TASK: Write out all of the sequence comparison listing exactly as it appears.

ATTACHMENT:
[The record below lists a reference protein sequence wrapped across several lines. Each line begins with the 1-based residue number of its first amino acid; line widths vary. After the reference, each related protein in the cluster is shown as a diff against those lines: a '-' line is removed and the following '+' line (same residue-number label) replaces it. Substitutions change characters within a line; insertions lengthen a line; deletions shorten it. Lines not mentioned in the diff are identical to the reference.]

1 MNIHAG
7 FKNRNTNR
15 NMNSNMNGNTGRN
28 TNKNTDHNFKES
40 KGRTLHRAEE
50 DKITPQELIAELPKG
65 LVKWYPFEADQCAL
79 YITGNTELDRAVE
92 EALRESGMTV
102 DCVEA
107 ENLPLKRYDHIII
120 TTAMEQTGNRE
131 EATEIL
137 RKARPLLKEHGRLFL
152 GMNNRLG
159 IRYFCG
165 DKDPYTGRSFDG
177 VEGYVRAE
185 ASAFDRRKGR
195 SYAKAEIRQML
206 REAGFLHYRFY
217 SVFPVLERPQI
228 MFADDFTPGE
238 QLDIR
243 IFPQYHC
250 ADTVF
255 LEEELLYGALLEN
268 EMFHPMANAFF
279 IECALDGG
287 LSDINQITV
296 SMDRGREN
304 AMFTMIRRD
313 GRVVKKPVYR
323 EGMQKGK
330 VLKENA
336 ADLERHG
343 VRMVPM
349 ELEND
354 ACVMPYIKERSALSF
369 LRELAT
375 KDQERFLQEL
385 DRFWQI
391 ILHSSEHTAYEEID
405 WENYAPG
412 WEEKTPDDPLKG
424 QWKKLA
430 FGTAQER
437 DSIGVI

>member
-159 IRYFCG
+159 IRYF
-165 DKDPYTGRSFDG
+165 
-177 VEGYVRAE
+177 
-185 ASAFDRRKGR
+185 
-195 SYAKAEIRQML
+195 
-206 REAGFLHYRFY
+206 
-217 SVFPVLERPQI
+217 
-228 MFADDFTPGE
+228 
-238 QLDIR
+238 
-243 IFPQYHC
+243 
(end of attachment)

[The record below lists a reference protein sequence wrapped across several lines. Each line begins with the 1-based residue number of its first amino acid; line widths vary. After the reference, each related protein in the cluster is shown as a diff against those lines: a '-' line is removed and the following '+' line (same residue-number label) replaces it. Substitutions change characters within a line; insertions lengthen a line; deletions shorten it. Lines not mentioned in the diff are identical to the reference.]

1 MNIHAG
7 FKNRNTNR
15 NMNSNMNGNTGRN
28 TNKNTDHNFKES
40 KGRTLHRAEE
50 DKITPQELIAELPKG
65 LVKWYPFEADQCAL
79 YITGNTELDRAVE
92 EALRESGMTV
102 DCVEA
107 ENLPLKRYDHIII
120 TTAMEQTGNRE
131 EATEIL
137 RKARPLLKEHGRLFL
152 GMNNRLG
159 IRYFCG
165 DKDPYTGRSFDG
177 VEGYVRAE
185 ASAFDRRKGR
195 SYAKAEIRQML
206 REAGFLHYRFY
217 SVFPVLERPQI
228 MFADDFTPGE
238 QLDIR
243 IFPQYHC
250 ADTVF
255 LEEELLYGALLEN
268 EMFHPMANAFF
279 IECALDGG
287 LSDINQITV
296 SMDRGREN
304 AMFTMIRRD
313 GRVVKKPVYR
323 EGMQKGK
330 VLKENA
336 ADLERHG
343 VRMVPM
349 ELEND
354 ACVMPYIKERSALSF
369 LRELAT
375 KDQERFLQEL
385 DRFWQI
391 ILHSSEHTAYEEID
405 WENYAPG
412 WEEKTPDDPLKG
424 QWKKLA
430 FGTAQER
437 DSIGVI

>member
-159 IRYFCG
+159 IRYF
-165 DKDPYTGRSFDG
+165 
-177 VEGYVRAE
+177 
-185 ASAFDRRKGR
+185 
-195 SYAKAEIRQML
+195 
-206 REAGFLHYRFY
+206 
-217 SVFPVLERPQI
+217 
-228 MFADDFTPGE
+228 
-238 QLDIR
+238 
-243 IFPQYHC
+243 